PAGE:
Circuit of the Americas founder and chairman Bobby Epstein says he is in favour of a second race to be held in the United States if it helps increase Formula 1's impact on the American market.
The Austin circuit is preparing to host its fourth edition of the United States Grand Prix this weekend, its debut on the calendar in 2012 making it the latest in a long line of venues to offer F1 to the American audience.
Though F1's ability to resonate with fans in the United States has varied in success over the years, the Texan race has nonetheless proven popular with drivers, while the venue has established itself as a firm fixture for MotoGP and the World Endurance Championship too.
Indeed, though there were fears that the return of Mexico to the schedule would harm COTA ticket sales, Epstein feels there are benefits to be gleaned from more North and South American events, not least because of the more locally favourable time zones.
“The real strength to it is if we can get more races in our time zone and Mexico – along with Montreal and Brazil - definitely count as one of those. The more we get that can be broadcast live to a US audience, the more chance we have of engaging more fans because no one likes to wake up in the morning and already know the result of a sporting event and then think that they're going to sit there and watch it. I think that's the advantage that other race formats have over F1 in the US, simply the ability to build viewership through real time races, live races.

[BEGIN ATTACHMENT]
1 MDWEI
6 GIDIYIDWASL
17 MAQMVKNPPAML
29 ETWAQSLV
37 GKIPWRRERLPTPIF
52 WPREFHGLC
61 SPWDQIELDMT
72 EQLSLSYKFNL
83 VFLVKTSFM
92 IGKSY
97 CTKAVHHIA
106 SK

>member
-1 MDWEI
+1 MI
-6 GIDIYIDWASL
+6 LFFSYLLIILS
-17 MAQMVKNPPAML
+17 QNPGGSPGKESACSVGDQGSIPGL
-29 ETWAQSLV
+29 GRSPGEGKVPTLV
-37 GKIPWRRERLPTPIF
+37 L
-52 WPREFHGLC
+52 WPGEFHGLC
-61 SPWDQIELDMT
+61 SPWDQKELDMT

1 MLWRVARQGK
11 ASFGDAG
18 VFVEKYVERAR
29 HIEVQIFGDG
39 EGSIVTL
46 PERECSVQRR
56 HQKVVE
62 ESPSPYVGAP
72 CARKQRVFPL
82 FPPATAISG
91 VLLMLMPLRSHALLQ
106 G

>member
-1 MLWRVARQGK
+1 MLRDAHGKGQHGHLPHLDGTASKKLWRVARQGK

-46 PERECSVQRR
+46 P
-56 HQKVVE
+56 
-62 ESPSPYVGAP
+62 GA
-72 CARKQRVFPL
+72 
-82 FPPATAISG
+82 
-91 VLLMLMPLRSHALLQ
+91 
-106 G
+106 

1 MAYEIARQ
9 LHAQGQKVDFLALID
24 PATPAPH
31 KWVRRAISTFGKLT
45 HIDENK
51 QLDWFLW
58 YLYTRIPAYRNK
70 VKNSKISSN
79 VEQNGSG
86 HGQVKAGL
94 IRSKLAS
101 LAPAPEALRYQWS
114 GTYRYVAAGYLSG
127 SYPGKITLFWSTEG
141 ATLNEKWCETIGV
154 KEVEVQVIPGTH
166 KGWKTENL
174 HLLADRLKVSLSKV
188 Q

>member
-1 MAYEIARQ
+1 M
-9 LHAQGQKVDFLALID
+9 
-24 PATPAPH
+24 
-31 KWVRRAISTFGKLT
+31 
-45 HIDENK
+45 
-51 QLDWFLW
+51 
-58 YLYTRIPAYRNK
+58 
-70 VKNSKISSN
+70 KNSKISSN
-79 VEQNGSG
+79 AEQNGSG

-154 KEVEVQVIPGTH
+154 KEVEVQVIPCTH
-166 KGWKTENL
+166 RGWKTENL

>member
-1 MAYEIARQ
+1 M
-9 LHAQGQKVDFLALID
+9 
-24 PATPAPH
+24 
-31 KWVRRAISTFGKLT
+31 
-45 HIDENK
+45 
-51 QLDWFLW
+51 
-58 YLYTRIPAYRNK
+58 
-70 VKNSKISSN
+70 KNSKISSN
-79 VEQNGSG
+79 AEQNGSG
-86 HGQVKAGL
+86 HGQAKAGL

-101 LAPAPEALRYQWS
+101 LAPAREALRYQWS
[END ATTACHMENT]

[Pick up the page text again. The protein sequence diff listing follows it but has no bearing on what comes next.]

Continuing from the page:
With this in mind, Epstein says he is not against the idea of a second F1 event on the schedule if it acts as a complement to his round. Indeed, Bernie Ecclestone is known to be keen for a second race, but plans for a much discussed New Jersey race have so far failed to get off the ground.
“If F1 has Mexico and if they add New York or Florida or California, I think there's the population in North America certainly with half a billion people, you can certainly draw and sustain more than one race. I think the more we have, the more that's broadcasting in real time, that'll be a greater chance the sport has of getting stronger.”